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In the “Modern Life and Other Nonsense” section of the Penguin Book of Japanese Short Stories (2018), Jay Rubin has curated a wonderful, though small, collection of what is labelled in Japan’s literary theory as “popular literature” (Shaw 1935, p. 292). Marking the fourth turning points in the country’s literary timeline—the nineteenth century (Sanderson & Kato 1939, p. 211), these stories offer a refreshed view of the rich and diverse literary landscape of Japan.
Throughout the project, I took on a combination of a layered account and reflexive autoethnography approach, which has allowed me to not only synthesise my experience and further research into meaningful findings (Ellis et al. 2011) but also to treat my experience as an intrinsic part of the research (Anderson 2006, p. 385) to make observations on how I myself have changed as a result of doing all this fieldwork (Ellis et al. 2011).
With the above in mind, I was able to, firstly—from my reactions to the content of the pieces and the techniques employed by authors—form a more well-rounded understanding of literature and particularly short stories as a cultural medium of Japan, and secondly, realise how my perspective in doing autoethnographic has partly been ethnocentric—subconsciously maintaining an us-vs-them mindset (Jackson 2014, p. 160) and, with such tunnel vision, assuming that other cultures are vastly different from mine, and that the East must be a total contrast to the West—even in literature. This epiphany is proof that I have successfully applied critical reflexivity in my autoethnographic research, examining both the micro (my specific topic) and the macro (the methodology) (Denzin 2003, p. 269), and that I have allowed myself to be subjective yet be mindful of this subjectivity (Wall 2008, p. 41), and to see the changes in my own attitudes as an indirect outcome of the study.
In reading these stories and doing further research on amusing or intriguing observations, I have noted two main themes: loneliness in urban life and the representation of time in Japanese literature. Stories wherein young males are the protagonists illustrates the first theme most clearly—in contemporary Japan, urban existentialism is deeply enmeshed (Lee 2014, Frenz 2012) and even among the elderly, loneliness has become a kind of plague, leaving many dying alone, undiscovered for long periods of time, their solitude a result of the far-reaching in socio-economic changes in post-war Japan (Onishi 2017, Prosser 2018). The second theme is apparent in both the content and the literary techniques, with time and space depicted with ambiguity as an allusion to a cultural identity that was becoming harder to grasp (Morton & Hutchinson 2016, pp. 13-17); this ambiguity gives way to more emphasis on nuanced observations and details rather than climaxes and chronology often found in Western literature in the same period (Rimer 1988, p. 14). This deviation from solid plots and storylines was also a pleasant surprise to me when I first read the stories.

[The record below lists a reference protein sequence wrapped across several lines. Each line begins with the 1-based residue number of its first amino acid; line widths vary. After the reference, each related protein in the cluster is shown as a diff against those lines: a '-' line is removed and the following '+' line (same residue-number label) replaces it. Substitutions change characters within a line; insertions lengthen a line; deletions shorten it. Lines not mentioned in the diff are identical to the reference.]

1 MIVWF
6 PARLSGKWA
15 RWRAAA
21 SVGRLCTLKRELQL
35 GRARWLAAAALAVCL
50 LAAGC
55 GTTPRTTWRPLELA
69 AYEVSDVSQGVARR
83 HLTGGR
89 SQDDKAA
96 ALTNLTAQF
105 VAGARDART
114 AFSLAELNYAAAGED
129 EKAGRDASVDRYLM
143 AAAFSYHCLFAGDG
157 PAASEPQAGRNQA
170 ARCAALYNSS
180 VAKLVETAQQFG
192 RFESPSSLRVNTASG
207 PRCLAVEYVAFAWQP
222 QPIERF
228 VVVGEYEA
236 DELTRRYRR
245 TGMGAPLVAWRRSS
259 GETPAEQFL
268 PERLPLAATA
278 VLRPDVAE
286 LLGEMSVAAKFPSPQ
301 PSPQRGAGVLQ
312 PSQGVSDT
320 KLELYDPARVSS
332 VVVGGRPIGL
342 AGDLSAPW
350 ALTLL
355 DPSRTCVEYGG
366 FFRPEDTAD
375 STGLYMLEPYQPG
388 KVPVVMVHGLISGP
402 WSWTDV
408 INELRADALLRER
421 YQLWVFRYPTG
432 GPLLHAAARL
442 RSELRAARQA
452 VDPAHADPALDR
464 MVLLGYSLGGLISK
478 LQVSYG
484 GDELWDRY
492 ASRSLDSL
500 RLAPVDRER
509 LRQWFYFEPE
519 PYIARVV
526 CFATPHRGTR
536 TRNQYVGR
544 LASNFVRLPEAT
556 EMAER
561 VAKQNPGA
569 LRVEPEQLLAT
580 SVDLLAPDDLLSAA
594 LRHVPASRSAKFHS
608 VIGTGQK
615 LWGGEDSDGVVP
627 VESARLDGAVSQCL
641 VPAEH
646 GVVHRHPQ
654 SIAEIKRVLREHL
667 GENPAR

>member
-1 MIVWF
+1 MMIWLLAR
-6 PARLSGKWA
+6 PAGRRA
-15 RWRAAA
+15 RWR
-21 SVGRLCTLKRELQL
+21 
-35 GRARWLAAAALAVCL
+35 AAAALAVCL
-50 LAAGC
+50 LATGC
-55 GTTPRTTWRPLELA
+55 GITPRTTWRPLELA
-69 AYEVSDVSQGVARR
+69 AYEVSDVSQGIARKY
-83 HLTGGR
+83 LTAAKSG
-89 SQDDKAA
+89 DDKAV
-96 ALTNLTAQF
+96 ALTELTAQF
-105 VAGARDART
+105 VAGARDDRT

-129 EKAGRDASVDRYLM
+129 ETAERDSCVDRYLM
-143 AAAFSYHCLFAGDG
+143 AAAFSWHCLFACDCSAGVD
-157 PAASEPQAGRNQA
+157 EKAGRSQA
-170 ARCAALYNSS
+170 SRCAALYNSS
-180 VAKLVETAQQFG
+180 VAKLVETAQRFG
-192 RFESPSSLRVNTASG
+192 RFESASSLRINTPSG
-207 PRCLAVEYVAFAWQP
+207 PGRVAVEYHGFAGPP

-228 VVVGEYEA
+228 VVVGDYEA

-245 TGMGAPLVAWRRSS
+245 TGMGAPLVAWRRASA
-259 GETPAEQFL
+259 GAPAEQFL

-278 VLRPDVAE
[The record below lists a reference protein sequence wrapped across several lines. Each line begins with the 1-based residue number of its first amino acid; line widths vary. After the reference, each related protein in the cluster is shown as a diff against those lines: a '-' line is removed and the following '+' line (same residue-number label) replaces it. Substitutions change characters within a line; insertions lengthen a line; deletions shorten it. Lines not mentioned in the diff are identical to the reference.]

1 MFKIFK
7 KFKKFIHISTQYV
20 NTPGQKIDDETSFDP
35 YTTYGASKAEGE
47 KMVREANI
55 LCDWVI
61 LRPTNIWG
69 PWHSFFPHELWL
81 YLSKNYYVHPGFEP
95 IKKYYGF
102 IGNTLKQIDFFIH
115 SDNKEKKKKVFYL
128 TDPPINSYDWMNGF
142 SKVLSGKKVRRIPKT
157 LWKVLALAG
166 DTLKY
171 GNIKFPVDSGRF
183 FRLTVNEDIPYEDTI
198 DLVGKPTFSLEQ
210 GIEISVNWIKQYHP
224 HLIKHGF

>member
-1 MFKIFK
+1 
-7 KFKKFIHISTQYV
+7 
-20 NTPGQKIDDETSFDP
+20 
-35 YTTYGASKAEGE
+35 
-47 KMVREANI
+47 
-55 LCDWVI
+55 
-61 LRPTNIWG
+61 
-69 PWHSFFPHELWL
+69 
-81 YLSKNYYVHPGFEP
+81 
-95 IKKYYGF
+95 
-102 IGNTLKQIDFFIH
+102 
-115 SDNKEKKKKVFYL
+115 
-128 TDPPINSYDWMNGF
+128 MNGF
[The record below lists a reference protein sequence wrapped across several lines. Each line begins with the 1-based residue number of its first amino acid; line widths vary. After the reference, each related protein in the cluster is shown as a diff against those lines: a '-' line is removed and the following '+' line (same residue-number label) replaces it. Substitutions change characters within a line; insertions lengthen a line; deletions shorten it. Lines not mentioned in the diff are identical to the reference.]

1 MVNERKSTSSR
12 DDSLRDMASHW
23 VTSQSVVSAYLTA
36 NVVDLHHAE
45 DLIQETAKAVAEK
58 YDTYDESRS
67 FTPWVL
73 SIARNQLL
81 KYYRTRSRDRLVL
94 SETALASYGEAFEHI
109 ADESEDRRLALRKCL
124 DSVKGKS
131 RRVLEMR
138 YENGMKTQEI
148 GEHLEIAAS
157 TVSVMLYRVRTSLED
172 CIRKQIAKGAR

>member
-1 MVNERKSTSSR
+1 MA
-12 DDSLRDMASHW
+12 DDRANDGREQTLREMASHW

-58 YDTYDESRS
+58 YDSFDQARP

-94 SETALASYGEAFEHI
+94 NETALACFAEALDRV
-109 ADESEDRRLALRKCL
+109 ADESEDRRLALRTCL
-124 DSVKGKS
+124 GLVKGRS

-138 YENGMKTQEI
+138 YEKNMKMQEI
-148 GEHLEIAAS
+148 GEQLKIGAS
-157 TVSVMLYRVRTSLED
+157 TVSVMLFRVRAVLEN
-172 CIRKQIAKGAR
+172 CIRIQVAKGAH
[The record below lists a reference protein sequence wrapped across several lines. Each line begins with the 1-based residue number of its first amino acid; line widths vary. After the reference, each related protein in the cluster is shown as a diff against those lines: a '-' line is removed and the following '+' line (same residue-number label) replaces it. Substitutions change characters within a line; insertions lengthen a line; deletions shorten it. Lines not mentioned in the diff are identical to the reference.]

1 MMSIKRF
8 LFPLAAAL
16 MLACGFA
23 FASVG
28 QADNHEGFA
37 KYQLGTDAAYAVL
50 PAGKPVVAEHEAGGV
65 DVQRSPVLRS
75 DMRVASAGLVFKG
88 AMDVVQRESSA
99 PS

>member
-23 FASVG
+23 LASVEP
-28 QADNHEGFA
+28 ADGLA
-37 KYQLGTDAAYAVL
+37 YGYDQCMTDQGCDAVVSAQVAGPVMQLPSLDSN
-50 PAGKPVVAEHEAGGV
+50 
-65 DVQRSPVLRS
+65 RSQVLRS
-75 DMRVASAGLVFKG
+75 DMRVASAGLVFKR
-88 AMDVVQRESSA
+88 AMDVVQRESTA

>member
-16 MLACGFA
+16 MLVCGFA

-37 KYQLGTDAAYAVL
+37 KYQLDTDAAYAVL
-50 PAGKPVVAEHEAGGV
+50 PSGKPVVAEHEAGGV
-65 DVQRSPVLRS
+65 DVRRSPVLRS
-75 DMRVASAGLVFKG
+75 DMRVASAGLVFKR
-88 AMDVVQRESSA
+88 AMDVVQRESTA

Despite the steady rise in Japan’s exportation of cultural products (e.g. manga, anime, and music) since the 80s and 90s (Moore 2018) as a powerful soft power (Kelts 2018), Japanese literature as both an art form and cultural products has not achieved equal attention—the Murakami effect being the one exception (Kelts 2018, Snyder 2017). By automatically associating Japanese literature with Murakami—although he most certainly deserves the public acclaims—we, unfortunately, neglect an immensely rich reservoir of other works spanning decades and centuries, most of which have difficulty being disseminated due to a lack of demand (Snyder 2017). What’s more, while the global cultural flows have been disseminating anime and manga and J-pop at an astounding rate (Moore 2018), to do the same with literature is not as feasible a task, since nuances in the original language would usually get lost in translation—even Murakami, who can speak and write English with great sensitivity, admits that reading his own work in English could be “disappointing” (Kelts 2013). The linguistic differences between Japanese and English means that “the best of translations often constitute a brilliant paraphrase” (Rimer 1988, pp. 11-12).
To borrow the beautiful words of author Anne Morgan, who in 2012 took up the challenge of reading a book from every country in a world within that year (TED Radio Hour 2018):
Only when we read books by other people at the centre of their own universe, do we realise how flawed the universe we centre ourselves at can be. …
Suddenly, it’s as if someone has switched on a light, and all these invisible bookshelves that’s been hidden in the dark lit up.
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- Prosser, M 2018, ‘Searching For A Cure For Japan’s Loneliness Epidemic’, Huffington Post, 15 August, viewed 20 October 2018, <https://www.huffingtonpost.com.au/entry/japan-loneliness-aging-robots-technology_us_5b72873ae4b0530743cd04aa>.
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- TED Radio Hour 2018, ‘Comfort Zone’, National Public Radio (npr), 27 April, viewed 1 October 2018, <https://www.npr.org/programs/ted-radio-hour/606073044/comfort-zone>.
- Wall, S 2008, ‘Easier Said than Done: Writing an Autoethnography’, International Journal of Qualitative Methods 2008, vol. 7, no. 1.